This year's celebration of Women's History Month has a deeper meaning for female chaplains in the armed forces as it serves as the 40th anniversary of women in military chaplaincy.
During the last 40 years, female chaplains' have overcome differences in religious beliefs in their pursuit of equality and have assumed various leadership positions.
"My first duty station, the commander of the unit I was going to did not want a female chaplain because he didn't believe women should be ordained into the chaplaincy," said Chaplain (Maj.) Kristi Pappas, Fort Belvoir Soldier and Family support chaplain, who has served for about 22 years. "When they did a rotation and swapped me out with a new incoming chaplain … that commander didn't want to let me go. I had won him over."
Dianna Pohlman became the first female chaplain in the military when she joined the Navy in 1973. Since that time, women chaplains have served at all levels of leadership in their respective services. Leadership from the different military branches celebrated women chaplaincy by opening a new exhibit, themed "Celebrating 40 Years of Women Chaplains: A Courageous Journey of Faith and Service" at the Military Service For America Memorial at Arlington National Cemetery, Arlington, Va., March 4. The year-long exhibit will highlight women chaplains' long history of service in the military.
Pappas' contribution to this history started in 1991 when she joined the Army as the 31st female chaplain in the Army. She wanted to help young Soldiers and Families. Pappas, a United Methodist member, said she experienced the initial challenges of dealing with Soldiers of different faith groups when she first joined.
"One of the challenges of being a female chaplain is that the Army recognizes our endorsements, but sometimes servicemembers or leadership doesn't because they come out of denominations that do not ordain women or that aren't used to women in ministry," Pappas said. "I've never had an issue with a Catholic commander, because they're used to nuns. Women do ministry in that faith."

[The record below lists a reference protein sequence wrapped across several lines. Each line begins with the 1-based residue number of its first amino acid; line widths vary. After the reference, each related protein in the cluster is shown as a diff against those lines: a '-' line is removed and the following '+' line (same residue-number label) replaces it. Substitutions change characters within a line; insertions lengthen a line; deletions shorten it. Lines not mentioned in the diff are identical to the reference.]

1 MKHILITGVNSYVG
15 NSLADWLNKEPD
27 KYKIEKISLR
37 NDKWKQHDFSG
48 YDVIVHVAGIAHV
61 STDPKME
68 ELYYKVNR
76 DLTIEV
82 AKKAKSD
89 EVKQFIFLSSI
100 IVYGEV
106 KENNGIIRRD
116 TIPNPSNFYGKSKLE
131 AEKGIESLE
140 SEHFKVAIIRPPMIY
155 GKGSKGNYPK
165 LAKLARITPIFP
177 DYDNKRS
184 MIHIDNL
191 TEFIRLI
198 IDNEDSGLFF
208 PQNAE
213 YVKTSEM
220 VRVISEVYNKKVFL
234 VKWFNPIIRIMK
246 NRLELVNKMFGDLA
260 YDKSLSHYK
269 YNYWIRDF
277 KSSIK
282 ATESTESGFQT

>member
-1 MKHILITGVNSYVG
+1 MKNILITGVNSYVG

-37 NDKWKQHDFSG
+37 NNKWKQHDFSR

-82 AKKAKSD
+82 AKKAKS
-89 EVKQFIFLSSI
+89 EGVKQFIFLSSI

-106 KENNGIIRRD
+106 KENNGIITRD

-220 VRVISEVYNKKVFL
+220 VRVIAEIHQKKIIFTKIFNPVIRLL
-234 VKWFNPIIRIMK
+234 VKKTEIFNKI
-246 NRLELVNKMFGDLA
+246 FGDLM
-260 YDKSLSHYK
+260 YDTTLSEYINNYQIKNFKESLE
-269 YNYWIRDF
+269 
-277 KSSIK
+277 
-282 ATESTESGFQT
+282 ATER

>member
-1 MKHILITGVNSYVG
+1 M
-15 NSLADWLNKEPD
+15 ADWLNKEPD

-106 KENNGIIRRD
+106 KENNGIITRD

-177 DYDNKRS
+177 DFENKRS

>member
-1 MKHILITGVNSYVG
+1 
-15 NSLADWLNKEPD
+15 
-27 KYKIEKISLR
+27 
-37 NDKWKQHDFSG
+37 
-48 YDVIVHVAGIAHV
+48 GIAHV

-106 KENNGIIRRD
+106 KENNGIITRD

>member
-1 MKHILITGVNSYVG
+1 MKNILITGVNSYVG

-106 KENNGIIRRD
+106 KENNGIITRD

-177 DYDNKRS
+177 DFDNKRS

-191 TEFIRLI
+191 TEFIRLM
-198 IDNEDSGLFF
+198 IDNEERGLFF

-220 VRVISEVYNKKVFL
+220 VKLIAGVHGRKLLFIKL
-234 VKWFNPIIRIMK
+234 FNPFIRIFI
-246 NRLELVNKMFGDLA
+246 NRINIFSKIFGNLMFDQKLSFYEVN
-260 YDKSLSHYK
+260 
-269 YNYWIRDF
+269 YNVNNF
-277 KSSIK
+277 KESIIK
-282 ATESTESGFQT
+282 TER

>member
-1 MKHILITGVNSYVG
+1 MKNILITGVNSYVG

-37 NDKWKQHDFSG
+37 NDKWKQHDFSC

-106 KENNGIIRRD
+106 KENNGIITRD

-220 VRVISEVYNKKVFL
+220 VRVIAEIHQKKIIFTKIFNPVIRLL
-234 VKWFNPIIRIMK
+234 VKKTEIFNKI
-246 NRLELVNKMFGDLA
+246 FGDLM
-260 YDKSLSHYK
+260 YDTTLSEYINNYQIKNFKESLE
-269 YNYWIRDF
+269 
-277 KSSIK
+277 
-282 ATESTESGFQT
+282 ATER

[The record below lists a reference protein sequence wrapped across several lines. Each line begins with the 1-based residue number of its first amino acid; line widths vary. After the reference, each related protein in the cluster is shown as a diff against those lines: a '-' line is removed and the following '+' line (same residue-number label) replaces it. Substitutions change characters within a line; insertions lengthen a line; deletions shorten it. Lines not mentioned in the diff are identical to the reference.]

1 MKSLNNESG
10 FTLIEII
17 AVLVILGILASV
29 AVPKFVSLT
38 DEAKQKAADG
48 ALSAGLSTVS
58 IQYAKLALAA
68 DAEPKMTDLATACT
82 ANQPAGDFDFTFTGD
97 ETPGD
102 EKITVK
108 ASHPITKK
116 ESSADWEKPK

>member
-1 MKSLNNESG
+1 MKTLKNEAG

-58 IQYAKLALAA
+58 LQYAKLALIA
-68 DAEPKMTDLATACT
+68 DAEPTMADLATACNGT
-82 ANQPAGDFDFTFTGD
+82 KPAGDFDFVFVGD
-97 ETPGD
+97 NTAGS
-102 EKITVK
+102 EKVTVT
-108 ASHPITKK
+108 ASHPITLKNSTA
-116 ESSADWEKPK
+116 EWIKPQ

Pappas' childhood helped her overcome challenges as she grew up around various faith groups such as Judaism and Lutheranism. Her background expanded her knowledge of different faiths and made it easier to communicate with people.
"It's given me a broader base," Pappas said of her upbringing. "It's made it easier to transition into the chaplaincy."
The experience for Pappas and other female chaplains improved throughout Pappas' 22 years of service, she said. Pappas has carried titles such as installation chaplain and she's deployed with multiple units. She's set to retire May 31 and hopes she made an impact on Soldiers and Families.
"We're given special entry into people's lives," Pappas said. "It's an honor and a privilege to work with Soldiers and their Families."
Pappas' contribution to women in military chaplaincy is coming to an end, but history will continue to write itself thanks to Soldiers such as Chaplain (Capt.) Rabbi Heather Borshof, Installation Troop Support Chaplain. Borshof arrived at Fort Belvoir, her first duty station, in April 2011.
She is a member of the Reform Movement in Judaism, which allows women to serve as Rabbis. Sometimes she has to explain this to people but she's never been treated poorly or differently because of her faith or gender, she said.
"It's been wonderful," Borshof said of her time on post. "An overall positive experience with the Jewish community and with the battalion and all the Soldiers I've had the opportunity to work with."
During her career, Borshof's goal is to serve Soldiers and Families of all faiths to the best of her abilities. Borshof is appreciative of the female Soldiers who served before her and she's eager to write her own history in the military chaplaincy.
"I've been fortunate enough to be able to pursue the path that I wanted to pursue both within my denomination and faith," Borshof said. "In doing this, I appreciate those who came before me and worked really hard to make this path so I could be a part of it as well."